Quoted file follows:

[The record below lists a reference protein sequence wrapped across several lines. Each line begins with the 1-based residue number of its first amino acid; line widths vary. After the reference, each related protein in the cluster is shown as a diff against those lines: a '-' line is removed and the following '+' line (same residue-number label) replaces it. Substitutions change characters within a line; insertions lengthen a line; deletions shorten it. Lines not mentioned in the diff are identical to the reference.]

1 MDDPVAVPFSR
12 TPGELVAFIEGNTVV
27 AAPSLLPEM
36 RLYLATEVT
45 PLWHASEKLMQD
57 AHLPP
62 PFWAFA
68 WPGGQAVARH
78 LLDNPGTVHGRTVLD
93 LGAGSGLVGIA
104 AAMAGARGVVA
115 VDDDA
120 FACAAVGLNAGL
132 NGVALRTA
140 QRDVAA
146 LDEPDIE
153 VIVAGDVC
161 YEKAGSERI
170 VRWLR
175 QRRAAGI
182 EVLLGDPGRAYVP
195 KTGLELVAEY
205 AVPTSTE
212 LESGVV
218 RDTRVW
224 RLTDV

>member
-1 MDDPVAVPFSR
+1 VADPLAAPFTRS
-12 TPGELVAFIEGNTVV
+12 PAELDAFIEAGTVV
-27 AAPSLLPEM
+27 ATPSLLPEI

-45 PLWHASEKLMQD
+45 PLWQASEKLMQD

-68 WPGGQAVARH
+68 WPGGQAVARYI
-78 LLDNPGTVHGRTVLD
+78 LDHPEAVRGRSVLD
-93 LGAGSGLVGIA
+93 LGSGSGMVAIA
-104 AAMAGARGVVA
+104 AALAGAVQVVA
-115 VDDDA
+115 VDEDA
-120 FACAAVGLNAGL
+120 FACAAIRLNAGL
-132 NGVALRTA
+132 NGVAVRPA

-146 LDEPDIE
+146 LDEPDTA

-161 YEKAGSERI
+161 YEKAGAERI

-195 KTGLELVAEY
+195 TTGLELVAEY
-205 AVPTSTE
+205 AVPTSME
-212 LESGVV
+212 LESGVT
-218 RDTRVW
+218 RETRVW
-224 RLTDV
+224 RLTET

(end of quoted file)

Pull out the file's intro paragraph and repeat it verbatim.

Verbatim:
[The record below lists a reference protein sequence wrapped across several lines. Each line begins with the 1-based residue number of its first amino acid; line widths vary. After the reference, each related protein in the cluster is shown as a diff against those lines: a '-' line is removed and the following '+' line (same residue-number label) replaces it. Substitutions change characters within a line; insertions lengthen a line; deletions shorten it. Lines not mentioned in the diff are identical to the reference.]